The colonel asks the obvious question, paraphrased from my memory: “Captain, has it ever occurred to you that your goddamn intact drag lines would look pretty silly sitting on a Cuban beach if the division’s tanks were still hung up in Texas waiting for proper train consists?”

When I see a style guide used like a crutch or a bible in situations where there is no specific rule that it must govern, I feel like I’m watching someone who would end up on the beach in Cuba with functional rock crushers, forklifts, and other construction equipment, having not brought the armored fighting vehicles that might make the invasion succeed. I laugh every time at this picture. “Mi comandante, the norteamericanos have landed on the beach!” “With what?” “Señor, they appear to be construction engineers. They have brought a road grader, some forklift trucks, and a backhoe.” “That is all? No tanks?” “None, mi comandante.” “Teniente, if you have been drinking rum on duty, your next assignment will involve cutting sugar cane–and you will not be supervising the process.”

Use your judgment. If you are afraid to use your judgment, overcome this unbecoming fear. Your client depends upon your judgment. If it was just about a damn style guide, the client could read that herself. You’re here to make decisions in her best interests.

Make them. Have and share good reasons for them. Be ready to have them questioned.

Being questioned is not time to wallow in imposter syndrome. Being questioned is time to show off the experience and consideration you invested. Explain your thought process. Show your client the level of effort you expend for what she pays. You should be proud of it.

The clients who write best tend to be the most questioning. They are the clients who drive you to become better.

Thinking Fiction: Three Types of Indie Editing Clients — An American Editor

[JK here. I liked this because it showed me a different way of looking at incoming clients than my own, which begins with discovering whether the project is vanity (won’t make money, thus my services are for pride and education) or commercial (meant to make profit after paying expenses including me). I feel constrained to begin there because otherwise I risk leading someone down a garden path by omission of truth, which is: books with marketing plans might make money, but those without one will not. Do I believe that this Ice Bucket phase costs me some projects? I am sure it does–but if I did not, I would in essence be taking advantage of the unknown, withholding known truth, for financial gain. I won’t.]

====

Carolyn Haley If you edit enough novels by independent authors, you’ll notice patterns in author types and ambitions. By this I mean broad patterns — which always contain exceptions — that can help guide editors in determining how to guide individual authors on their publishing journeys. The three broad types of indie authors are those […]

Thinking Fiction: Three Types of Indie Editing Clients — An American Editor

Deconstructing Deadly Illusions—What Not to Do With Your Manuscript — Fiction University

[J here: this is a very useful little list of common mistakes that separate bits of untethered plot thrown in from a considered story. Very good advice for writers.]

By Bonnie RandallPart of The How They Do It Series JH: The smart writer learns from the mistakes of others. Bonnie Randall shares what went wrong with a story that made plenty of them, and how we can avoid those same mistakes.Friends, because I’m a little salty these days, and because Netflix is a quadra-gajillion-earning empire…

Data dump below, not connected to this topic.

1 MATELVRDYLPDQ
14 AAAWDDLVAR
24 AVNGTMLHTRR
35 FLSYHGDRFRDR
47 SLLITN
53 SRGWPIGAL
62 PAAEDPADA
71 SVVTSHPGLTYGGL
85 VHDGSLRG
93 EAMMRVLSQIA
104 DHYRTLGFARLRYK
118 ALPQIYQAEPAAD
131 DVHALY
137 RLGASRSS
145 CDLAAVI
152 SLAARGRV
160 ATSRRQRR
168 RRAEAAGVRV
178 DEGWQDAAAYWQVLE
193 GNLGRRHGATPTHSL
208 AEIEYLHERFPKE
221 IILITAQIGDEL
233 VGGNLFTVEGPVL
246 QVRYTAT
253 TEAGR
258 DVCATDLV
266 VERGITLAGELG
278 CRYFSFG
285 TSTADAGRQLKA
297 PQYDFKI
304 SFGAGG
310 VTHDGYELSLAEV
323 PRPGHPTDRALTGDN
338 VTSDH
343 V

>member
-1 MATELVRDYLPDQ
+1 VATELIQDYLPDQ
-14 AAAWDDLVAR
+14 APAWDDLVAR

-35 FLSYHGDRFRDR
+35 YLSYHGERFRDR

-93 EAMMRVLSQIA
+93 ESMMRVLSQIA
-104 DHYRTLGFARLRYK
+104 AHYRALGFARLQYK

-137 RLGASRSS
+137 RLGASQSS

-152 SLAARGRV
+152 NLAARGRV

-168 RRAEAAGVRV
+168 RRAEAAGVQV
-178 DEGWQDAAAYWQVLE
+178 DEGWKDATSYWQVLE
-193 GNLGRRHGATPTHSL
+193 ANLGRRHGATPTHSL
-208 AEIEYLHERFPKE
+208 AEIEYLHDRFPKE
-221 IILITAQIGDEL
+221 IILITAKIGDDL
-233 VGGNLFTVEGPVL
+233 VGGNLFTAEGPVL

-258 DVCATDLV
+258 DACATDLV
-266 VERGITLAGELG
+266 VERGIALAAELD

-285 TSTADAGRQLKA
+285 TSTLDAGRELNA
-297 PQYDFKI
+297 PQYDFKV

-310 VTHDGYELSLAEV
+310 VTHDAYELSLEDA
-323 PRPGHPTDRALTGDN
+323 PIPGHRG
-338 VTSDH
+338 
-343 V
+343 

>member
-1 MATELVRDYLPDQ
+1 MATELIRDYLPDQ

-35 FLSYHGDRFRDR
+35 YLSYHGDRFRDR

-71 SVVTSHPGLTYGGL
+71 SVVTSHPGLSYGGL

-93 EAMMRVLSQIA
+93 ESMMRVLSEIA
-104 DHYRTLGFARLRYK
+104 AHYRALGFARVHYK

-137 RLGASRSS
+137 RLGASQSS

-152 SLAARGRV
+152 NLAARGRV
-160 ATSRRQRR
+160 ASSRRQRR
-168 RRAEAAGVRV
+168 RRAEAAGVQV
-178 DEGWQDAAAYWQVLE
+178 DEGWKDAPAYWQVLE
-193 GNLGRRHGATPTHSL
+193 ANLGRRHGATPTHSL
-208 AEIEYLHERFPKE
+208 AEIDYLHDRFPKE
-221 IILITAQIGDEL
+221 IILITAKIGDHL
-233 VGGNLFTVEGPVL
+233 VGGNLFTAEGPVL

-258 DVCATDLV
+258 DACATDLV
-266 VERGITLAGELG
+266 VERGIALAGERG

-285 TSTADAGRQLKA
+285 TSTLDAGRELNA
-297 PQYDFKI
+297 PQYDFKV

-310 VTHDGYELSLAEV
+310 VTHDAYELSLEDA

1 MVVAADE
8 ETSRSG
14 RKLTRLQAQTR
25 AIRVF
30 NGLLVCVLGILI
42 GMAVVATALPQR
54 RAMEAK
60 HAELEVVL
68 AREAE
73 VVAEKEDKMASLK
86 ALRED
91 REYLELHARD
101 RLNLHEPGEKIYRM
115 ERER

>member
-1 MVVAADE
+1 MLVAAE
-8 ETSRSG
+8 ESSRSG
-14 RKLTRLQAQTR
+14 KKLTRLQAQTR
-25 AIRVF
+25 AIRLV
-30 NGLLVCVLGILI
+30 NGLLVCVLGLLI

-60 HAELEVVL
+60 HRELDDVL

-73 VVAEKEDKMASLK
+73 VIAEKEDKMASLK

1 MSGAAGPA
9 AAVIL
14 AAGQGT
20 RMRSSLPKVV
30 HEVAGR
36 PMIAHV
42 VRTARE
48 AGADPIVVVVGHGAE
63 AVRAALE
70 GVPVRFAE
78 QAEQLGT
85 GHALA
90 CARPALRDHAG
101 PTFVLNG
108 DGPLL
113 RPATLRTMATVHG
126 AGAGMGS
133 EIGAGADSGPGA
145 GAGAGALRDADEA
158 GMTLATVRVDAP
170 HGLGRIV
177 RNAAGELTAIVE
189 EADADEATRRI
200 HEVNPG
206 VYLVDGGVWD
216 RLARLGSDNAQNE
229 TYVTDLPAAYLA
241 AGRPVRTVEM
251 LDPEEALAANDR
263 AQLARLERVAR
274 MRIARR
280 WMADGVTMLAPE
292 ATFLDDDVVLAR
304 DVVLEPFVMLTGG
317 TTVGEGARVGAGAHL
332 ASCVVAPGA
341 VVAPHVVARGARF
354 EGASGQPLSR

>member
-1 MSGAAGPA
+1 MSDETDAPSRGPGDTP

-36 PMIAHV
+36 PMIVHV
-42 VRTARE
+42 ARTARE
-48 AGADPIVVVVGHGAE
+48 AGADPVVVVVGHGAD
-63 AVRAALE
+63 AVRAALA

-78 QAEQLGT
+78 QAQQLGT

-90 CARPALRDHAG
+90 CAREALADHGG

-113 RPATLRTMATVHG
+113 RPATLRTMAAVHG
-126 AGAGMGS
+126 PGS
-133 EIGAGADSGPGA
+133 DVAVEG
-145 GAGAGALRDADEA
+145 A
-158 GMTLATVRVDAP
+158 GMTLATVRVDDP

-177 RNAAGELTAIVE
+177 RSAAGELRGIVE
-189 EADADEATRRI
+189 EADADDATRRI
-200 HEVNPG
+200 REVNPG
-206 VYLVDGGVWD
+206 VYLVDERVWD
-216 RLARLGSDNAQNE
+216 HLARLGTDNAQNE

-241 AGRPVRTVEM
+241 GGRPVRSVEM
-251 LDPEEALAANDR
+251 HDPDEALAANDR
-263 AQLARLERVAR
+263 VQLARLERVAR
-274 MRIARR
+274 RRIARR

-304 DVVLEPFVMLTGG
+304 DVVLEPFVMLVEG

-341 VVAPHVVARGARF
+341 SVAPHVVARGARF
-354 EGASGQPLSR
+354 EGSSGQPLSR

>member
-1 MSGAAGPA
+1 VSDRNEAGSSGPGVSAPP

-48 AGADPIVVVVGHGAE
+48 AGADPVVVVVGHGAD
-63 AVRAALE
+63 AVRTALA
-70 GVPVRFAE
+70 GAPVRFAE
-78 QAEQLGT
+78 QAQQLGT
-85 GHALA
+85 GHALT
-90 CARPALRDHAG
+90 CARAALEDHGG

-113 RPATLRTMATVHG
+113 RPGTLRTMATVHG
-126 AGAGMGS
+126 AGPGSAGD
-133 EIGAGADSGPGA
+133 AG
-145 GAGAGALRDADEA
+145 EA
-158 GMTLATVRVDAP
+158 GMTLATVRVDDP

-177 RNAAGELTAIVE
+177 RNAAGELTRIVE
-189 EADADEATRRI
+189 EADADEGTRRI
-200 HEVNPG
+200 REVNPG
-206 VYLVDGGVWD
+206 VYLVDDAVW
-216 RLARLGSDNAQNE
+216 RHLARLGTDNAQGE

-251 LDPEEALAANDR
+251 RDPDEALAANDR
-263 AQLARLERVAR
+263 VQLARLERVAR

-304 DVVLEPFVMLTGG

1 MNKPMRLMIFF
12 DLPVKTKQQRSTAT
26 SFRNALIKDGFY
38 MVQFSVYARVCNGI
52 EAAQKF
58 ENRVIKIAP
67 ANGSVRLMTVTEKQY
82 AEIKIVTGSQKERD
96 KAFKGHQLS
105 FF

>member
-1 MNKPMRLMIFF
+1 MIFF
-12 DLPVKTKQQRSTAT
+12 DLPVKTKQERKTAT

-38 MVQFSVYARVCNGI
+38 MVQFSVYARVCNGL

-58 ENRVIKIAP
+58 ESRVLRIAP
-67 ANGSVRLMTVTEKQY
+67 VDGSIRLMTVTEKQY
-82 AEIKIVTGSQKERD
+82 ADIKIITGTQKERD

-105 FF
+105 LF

Deconstructing Deadly Illusions—What Not to Do With Your Manuscript — Fiction University

 

For Rent to Publishers: One Pistol with Bullet to Shoot Yourself in the Foot (or Why Good Editing Matters) — An American Editor

Jk here: I’m glad it’s not just my imagination that even the big and supposedly reputable houses are hiring people who end up not doing a decent job. Does evidence of lack of competent editorial impact harm a book’s prospects? I guess some of them think not.

============

Richard H. Adin I never thought I would say “Gosh, I am glad I am retired,” but I am. Being retired has done many things for me, not least of which (aside from having the time to play with my granddaughters before their school and other diversions make me uninteresting and obsolete before my time) […]

For Rent to Publishers: One Pistol with Bullet to Shoot Yourself in the Foot (or Why Good Editing Matters) — An American Editor

Current read: Traveling with People I Want to Punch in the Throat, by Jen Mann

Travel is one of my favorite genres. That said, travel writers don’t often get me so amped that I start describing the book to the ‘Lancer’s faithful before I even finish it.

Jen Mann has aggregated a life of travel mishaps, awkwardnesses, and random events into a fantastic, well-written volume. Because part of my work is to help people improve and repair their English usage, I’m Selfy McSelfishton when it comes to my leisure reading time and material. I have rejected quite a few books covering content I was otherwise eager to read, simply because the Amazon ‘Look Inside’ demonstrated to me that the author’s writing was not bearable. Jen can write.

What’s more, she has the gift of letting the humor in the situation speak for herself. That holds true even when, as often is the case, the joke’s on her. Here’s one good example, from a para about trying to fit into a too-small robe. Jen is in Singapore, and has a Western woman’s body but has been issued an Asian women’s robe:

I took the robe and ducked into the stall. i shucked my clothes and grabbed the robe off the hanger, but as soon as I put my arms in, I knew there was going to be a problem. I managed to get my shoulders wedged into the robe, but I couldn’t close it completely over my ample bosom. It was like putting twenty pounds of dog food into a ten-pound bag.

Who has the guts to say that in a book? Jen Mann.

I want more, and I’ll have it. She has about half a dozen other books out, and I suspect I will end up with them all.